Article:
Amnesty: The US government must immediately end its ongoing deliveries of large quantities of arms to Israel, which are providing the tools to commit further serious violations of international law in Gaza, said Amnesty International, as it called for a total arms embargo on all parties to the conflict.

The call comes amid reports that the Pentagon has approved the immediate transfer of grenades and mortar rounds to the Israeli armed forces from a US arms stockpile pre-positioned in Israel, and follows a shipment of 4.3 tons of US-manufactured rocket motors, which arrived in the Israeli port of Haifa on 15 July.

These deliveries add to more than US$62 million worth of munitions, including guided missile parts and rocket launchers, artillery parts and small arms, already exported from the USA to Israel between January and May this year. [Continue reading…]

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Sen. Mark Udall calls for #CIA director John Brennan to resign

Huffington Post: Following reports that Central Intelligence Agency employees improperly accessed computers used by U.S. Senate staff to investigate the agency, Sen. Mark Udall (D-Colo.) on Thursday called for the resignation of John Brennan as CIA director.

“After being briefed on the CIA Inspector General report today, I have no choice but to call for the resignation of CIA Director John Brennan,” he said in a statement. “The CIA unconstitutionally spied on Congress by hacking into Senate Intelligence Committee computers. This grave misconduct not only is illegal, but it violates the U.S. Constitution’s requirement of separation of powers. These offenses, along with other errors in judgment by some at the CIA, demonstrate a tremendous failure of leadership, and there must be consequences.”

According to a CIA Inspector General’s Office report first obtained by McClatchy, agency employees in 2009 hacked Senate computers being used to compile a report on the agency’s infamous detention and interrogation program — a move that some critics have characterized as a significant breach of the separation of powers. Brennan has apologized to Senate intelligence committee leaders, including Chairwoman Sen. Dianne Feinstein (D-Calif.), who took the floor earlier this year to excoriate the agency for skirting the law and attempting to intimidate Congress. [Continue reading…]

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#Israelis chant: ‘There’s no more school in #Gaza because all the children are dead’

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UN chief: #Israel responsible for ‘reprehensible’ school attack

Colum Lynch reports: U.N. Secretary-General Ban Ki-moon directly accused Israel of shelling a U.N.-protected shelter housing more than 3,000 Palestinians in Gaza as part of what he said was an “outrageous” and “unjustifiable” strike that left at least 16 civilians dead and lent urgency to the need for an “immediate, unconditional cease-fire.”

In a scorching rebuke from the normally mild-mannered diplomat, Ban charged that Israel’s action constituted a “reprehensible” assault on civilians and demanded that those responsible for the strike be held accountable. The shelling of the Jabalia Elementary Girls School marked the fifth time since the conflict began on July 8 that a U.N.-protected shelter has been hit with incoming fire, but the incident is the first time that Ban has directly blamed Israel. That leaves open the possibility that some of the other facilities were hit by Hamas rockets. Israeli officials have said the militant group stores weapons in U.N. facilities and uses them to fire rockets into the Jewish state.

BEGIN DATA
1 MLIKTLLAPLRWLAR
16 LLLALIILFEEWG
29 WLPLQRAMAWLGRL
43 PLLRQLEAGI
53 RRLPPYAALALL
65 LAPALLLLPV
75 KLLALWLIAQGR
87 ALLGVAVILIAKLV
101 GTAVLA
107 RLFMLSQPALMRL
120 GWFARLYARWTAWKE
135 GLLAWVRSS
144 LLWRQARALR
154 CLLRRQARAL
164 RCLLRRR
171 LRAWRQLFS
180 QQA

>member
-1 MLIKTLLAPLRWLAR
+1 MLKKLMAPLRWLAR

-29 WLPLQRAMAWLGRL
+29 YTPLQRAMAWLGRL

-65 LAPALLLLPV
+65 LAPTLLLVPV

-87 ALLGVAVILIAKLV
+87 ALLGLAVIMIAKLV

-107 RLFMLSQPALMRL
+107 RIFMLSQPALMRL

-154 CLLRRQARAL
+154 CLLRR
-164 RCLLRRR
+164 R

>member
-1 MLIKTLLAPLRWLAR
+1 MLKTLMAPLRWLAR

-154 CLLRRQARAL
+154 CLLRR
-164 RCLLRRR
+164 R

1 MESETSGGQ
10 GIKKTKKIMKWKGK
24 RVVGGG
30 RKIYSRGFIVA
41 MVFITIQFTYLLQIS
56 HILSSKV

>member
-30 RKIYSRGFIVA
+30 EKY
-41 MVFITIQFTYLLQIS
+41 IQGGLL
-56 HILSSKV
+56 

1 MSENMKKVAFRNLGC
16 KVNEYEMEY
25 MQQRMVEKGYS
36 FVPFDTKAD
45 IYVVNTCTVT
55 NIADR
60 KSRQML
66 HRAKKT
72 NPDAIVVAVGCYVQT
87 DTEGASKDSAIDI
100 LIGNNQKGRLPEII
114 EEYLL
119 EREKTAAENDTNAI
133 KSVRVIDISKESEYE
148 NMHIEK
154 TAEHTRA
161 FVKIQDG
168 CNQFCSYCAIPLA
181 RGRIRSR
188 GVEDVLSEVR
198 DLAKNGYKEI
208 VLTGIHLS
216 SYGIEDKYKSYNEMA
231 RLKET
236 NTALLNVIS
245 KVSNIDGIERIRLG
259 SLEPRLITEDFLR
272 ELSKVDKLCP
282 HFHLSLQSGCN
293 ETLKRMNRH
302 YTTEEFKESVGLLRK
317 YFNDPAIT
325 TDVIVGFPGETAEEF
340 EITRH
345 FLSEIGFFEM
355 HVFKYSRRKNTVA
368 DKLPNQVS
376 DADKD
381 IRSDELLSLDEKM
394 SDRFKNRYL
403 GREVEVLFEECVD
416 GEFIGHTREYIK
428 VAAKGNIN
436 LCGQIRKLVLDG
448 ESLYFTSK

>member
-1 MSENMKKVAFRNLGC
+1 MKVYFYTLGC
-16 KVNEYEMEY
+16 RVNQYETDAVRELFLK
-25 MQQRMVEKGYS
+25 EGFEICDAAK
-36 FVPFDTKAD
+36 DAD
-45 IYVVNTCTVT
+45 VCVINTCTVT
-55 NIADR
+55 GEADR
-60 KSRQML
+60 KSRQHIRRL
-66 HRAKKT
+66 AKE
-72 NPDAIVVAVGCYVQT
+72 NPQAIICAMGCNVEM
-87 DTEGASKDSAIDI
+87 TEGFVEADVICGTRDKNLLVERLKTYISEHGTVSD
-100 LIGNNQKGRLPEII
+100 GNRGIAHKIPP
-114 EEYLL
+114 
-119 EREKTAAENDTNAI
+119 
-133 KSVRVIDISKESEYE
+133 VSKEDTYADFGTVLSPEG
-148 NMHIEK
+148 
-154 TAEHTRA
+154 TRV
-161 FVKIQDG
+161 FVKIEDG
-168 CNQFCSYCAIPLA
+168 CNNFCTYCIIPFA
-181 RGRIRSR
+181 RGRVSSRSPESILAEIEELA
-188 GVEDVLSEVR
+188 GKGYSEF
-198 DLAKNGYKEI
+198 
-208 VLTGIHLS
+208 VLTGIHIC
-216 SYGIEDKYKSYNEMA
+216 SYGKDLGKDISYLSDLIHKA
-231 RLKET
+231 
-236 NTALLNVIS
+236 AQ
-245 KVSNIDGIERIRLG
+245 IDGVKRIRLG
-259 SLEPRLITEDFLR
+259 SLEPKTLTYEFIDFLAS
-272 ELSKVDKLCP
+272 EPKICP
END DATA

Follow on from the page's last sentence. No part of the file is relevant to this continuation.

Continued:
“This morning, yet another United Nations school sheltering thousands of Palestinian families suffered a reprehensible attack. All available evidence points to Israeli artillery as the cause,” Ban said during a stop-off in Costa Rica. “Nothing is more shameful than attacking sleeping children.” [Continue reading…]

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American Jews are distancing themselves from #Israel

Until recently, American Jews willing to speak out against Israel knew that by doing so they were stepping outside the mainstream. They needed sufficient conviction to withstand the frowns of their relatives. But something different is happening now. Liberal Jews who still see themselves as pro-Israel are finding it increasingly difficult to witness what Israel is doing. Ezra Klein, for instance, writes: “I haven’t become less pro-Israel. But I’ve become much more pessimistic about its prospects, and more confused and occasionally horrified by its policies.”

Tom Gara, referring to Klein’s essay, makes this prediction:

Some may want to hold on to their pro-Israel sentiment by differentiating between Israel and Netanyahu, but when 50% of Israelis think that Netanyahu has been too soft on Gaza, it’s increasingly hard to see that this is a differentiation worth making. The ugly truth may be that Netanyahu is an all too faithful representation of the nation he leads.

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Anger over #Israeli attack on UN school in #Gaza

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After #Gaza, #Palestine’s uprising will spread to the West Bank

Khaled Elgindy writes: Given the intensity of the ongoing war between Hamas and Israel in Gaza, it is easy to forget that the current crisis began in a different part of Palestine. The kidnapping and murder of three Israeli teenagers in the West Bank led to a severe Israeli crackdown on Hamas, which responded with a barrage of rocket fire at Israel from Gaza. Meanwhile, the murder of a Palestinian teenager by Jewish extremists sparked several days of violent protests by Palestinians in East Jerusalem and elsewhere. The shift in venue served Israel’s interests, diverting the conflict away from sensitive and strategically vulnerable areas. For Israeli policymakers, another concentrated war against Gaza was preferable to the possibility of another West Bank uprising against Israel, akin to the so-called intifadas that occurred in the late 1980s and the early 2000s. Contrary to what Israelis may have hoped, however, the present war has made a third intifada more, not less, likely.